A random walk in Rx

A random walk can be defined as “a stochastic process consisting of a sequence of changes each of whose characteristics (as magnitude or direction) is determined by chance”.  Or to put it another way, from a starting point, keep adding (or subtracting) random numbers … the resulting stream of numbers is a random walk.

Now I recently needed to demonstrate some graphing capability and decided that I would plot a continuous random walk.  Here was my first attempt:

public class RandomTickDataService : IRandomTickDataService
{
    private readonly IObservable<double> _randomWalk;

    public RandomTickDataService()
    {
        var rnd = new Random();
        _randomWalk = Observable.Interval(TimeSpan.FromMilliseconds(500))
                                .Select(l => (rnd.NextDouble() - 0.5)*2)
                                .Scan((d, d1) => d + d1);
    }
    public IObservable<double> Tick
    {
        get { return _randomWalk; }
    }
}

This did OK until I added a second graph and noticed something odd.  What was happening was that each graph was different even though my IOC (MEF) was configured to create this service as a singleton (CreationPolicy.Shared).  And then I realised that the two graphs subscribing to the Tick property were each generating their own stream of data, since the Observable.Interval does not start until someone subscribes to it (and then it starts again when someone else subscribes to it).  So my second attempt hinged on the Publish method, which allows an observable stream to be reused:

public class RandomTickDataService : IRandomTickDataService
{
    private readonly IConnectableObservable<double> _randomWalk;
    private IDisposable _connection;

    public RandomTickDataService()
    {
        var rnd = new Random();
        _randomWalk = Observable.Interval(TimeSpan.FromMilliseconds(500))
                                .Select(l => (rnd.NextDouble() - 0.5)*2)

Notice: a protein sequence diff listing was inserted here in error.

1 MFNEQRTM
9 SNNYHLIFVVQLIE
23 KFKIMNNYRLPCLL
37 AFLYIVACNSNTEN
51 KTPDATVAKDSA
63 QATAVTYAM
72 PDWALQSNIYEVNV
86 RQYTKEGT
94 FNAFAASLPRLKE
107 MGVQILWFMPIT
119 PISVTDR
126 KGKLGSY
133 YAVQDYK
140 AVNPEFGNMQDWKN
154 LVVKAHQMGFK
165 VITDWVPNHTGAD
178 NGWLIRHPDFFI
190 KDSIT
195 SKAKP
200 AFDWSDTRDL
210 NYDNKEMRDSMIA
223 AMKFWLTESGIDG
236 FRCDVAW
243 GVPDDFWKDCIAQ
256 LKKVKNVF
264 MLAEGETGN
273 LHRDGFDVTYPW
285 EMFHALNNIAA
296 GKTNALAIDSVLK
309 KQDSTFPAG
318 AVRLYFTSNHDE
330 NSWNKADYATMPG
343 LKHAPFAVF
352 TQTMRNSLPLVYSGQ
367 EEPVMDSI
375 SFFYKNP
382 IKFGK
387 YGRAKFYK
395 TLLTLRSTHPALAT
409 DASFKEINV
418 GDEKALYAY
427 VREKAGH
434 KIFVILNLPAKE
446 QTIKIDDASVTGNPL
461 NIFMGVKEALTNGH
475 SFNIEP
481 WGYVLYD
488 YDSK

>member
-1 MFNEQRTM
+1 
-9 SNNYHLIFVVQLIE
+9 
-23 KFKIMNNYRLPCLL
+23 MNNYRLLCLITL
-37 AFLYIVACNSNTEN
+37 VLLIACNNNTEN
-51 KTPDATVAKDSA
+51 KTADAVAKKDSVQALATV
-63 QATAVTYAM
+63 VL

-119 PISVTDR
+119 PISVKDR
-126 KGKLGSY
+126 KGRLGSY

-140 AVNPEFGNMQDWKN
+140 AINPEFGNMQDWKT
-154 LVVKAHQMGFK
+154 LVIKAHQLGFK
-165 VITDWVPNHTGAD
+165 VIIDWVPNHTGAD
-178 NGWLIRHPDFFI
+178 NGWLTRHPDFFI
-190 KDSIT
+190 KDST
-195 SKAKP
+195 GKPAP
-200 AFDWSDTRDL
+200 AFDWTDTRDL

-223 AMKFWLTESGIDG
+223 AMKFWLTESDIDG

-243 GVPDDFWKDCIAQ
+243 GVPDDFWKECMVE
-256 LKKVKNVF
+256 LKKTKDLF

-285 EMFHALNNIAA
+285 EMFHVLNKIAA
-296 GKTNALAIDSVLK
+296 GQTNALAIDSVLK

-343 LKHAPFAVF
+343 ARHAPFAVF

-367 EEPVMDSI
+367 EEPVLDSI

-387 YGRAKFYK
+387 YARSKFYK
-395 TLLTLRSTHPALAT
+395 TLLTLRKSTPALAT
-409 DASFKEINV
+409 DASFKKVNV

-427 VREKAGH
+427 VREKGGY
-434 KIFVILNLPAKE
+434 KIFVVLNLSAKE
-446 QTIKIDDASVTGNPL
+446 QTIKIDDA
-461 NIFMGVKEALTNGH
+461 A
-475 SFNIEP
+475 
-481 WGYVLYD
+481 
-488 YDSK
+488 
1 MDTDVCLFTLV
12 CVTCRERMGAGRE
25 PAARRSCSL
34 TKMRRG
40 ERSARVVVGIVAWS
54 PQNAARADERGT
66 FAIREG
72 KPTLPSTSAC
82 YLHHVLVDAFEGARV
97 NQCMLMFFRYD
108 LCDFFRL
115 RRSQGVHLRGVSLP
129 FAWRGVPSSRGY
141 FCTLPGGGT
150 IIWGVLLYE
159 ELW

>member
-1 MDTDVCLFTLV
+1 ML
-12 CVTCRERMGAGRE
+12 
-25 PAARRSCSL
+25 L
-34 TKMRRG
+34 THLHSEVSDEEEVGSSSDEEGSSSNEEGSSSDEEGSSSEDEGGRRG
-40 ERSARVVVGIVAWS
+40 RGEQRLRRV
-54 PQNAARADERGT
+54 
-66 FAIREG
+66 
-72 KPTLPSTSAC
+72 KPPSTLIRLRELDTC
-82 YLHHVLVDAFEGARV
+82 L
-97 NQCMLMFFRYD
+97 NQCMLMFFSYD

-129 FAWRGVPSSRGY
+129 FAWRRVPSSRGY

.Scan((d, d1) => d + d1)
                                .Publish();
    }
    public IObservable<double> Tick
    {
        get
        {
            if(_connection == null)
                _connection = _randomWalk.Connect();
            return _randomWalk;
        }
    }
}

The Tick property has gotten a bit ugly here and I wasn’t quite sure why I had this disposable instance kicking around.  It turned out that while my two charts now plotted the same stream of numbers, the numbers didn’t stop even when I closed all my charts.  #Fellow Andy pointed me in the direction of the RefCount method and so here is my final code (which is neater works nicely):

public class RandomTickDataService : IRandomTickDataService
{
    private readonly IObservable<double> _randomWalk;

    public RandomTickDataService()
    {
        var rnd = new Random();
        _randomWalk = Observable.Interval(TimeSpan.FromMilliseconds(500))
                                .Select(l => (rnd.NextDouble() - 0.5)*2)
                                .Scan((d, d1) => d + d1)
                                .Publish()
                                .RefCount();
    }

    public IObservable<double> Tick
    {
        get { return _randomWalk; }
    }
}
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